Tales from Chemical Ecology

Datum / Uhrzeit:
27.05.19   /  01:15 pm - 02:00 pm

Graduiertenkolleg 2158

Haus der Universität, Schadowplatz 14, 40212 Düsseldorf



Graduiertenkolleg 2158
Tales from Chemical Ecology
Prof. Dr. Dr. h.c. Peter Proksch

Natural products (also known as secondary metabolites) are integral for intra- and interspecific communication of organisms. Well known examples include pheromones that are used for partner finding by insects or feeding deterrents that protect plants from grazing herbivores. In this lecture three examples of chemically mediated interactions between organisms that are taken from our group will be presented. The first example involves natural products from lichens, also known as lichen substances. Many of these compounds are phenolic in nature and are derived from the polyketide pathway. These compounds serve as powerful feeding deterrents against polyphagous insect herbivores. There are nevertheless specialized lichen feeders such as moths and snails that feed preferably on chemically rich lichens and are not deterred by lichen substances. As we could show, these specialized feeders not only tolerate lichen deterrents but also store these compounds in their tissues and possibly use them for their own chemical defence against predators.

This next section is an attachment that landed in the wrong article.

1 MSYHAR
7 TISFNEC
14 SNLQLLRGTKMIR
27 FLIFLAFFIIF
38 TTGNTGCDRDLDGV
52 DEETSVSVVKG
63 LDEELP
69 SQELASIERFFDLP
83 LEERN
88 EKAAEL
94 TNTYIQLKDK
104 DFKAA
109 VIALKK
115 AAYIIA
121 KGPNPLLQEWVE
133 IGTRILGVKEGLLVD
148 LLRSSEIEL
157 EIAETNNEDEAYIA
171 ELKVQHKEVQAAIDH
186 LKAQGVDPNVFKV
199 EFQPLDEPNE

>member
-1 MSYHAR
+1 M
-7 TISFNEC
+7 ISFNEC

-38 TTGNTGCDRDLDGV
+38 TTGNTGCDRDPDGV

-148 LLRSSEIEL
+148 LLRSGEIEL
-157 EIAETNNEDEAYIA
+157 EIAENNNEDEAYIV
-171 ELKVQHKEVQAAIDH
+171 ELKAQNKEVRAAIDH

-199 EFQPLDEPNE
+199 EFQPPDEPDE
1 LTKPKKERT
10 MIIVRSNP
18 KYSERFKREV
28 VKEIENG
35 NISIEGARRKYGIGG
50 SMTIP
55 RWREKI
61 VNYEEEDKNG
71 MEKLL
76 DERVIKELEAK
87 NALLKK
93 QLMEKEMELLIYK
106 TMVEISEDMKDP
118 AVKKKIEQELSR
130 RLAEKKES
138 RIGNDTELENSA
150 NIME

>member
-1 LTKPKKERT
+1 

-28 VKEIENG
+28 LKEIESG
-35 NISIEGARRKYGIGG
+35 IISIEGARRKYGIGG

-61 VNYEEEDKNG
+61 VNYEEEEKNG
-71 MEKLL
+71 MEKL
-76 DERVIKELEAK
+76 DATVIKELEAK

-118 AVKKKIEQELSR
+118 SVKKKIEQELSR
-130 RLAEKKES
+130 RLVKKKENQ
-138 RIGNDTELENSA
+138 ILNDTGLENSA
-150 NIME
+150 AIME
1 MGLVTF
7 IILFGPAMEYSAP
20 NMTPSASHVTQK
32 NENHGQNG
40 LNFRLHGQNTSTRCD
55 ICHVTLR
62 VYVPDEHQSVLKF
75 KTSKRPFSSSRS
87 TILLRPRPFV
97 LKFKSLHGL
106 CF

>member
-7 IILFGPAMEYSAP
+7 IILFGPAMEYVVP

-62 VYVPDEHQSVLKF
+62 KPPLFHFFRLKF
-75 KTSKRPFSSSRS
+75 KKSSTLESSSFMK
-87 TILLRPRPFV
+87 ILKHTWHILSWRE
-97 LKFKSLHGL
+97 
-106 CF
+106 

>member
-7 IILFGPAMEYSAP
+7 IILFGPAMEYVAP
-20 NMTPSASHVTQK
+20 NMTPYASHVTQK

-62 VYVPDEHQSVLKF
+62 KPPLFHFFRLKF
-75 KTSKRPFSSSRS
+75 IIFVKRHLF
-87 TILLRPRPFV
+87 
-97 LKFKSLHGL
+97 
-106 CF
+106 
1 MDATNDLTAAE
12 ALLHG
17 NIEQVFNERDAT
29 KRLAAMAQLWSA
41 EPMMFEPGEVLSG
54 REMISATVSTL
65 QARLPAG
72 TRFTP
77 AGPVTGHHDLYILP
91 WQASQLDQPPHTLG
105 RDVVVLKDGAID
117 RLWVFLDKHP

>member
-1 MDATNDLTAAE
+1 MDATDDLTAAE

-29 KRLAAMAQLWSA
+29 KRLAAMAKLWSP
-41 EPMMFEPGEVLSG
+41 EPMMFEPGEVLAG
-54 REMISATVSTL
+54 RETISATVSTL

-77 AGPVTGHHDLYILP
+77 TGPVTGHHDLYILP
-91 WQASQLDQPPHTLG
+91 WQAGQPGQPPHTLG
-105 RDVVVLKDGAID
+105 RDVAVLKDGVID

The second example involves Lycaenid butterflies. Larvae of these butterflies feed on plants rich in flavonoids. We could show that host plant derived flavonoids are being taken up by the larvae, stored in their tissues and transferred to the adult butterflies. There flavonoids are accumulated as distinct UV-light absorbing spots preferably in the wings where they probably serve as visual clues for partner recognition. The third example is staken from the marine environment. Sponges of the genus Aplysina which are found in the Mediterranean Sea and in the Atlantic are rich in brominated isoxazoline alkaloids. We could show that wounding of the sponges induces a rapid enzymatically catalyzed bioconversion of alkloids which leads to smaller cleavage products that show strong antibiotic properties and are thought to protect the sponges from microbial infections.

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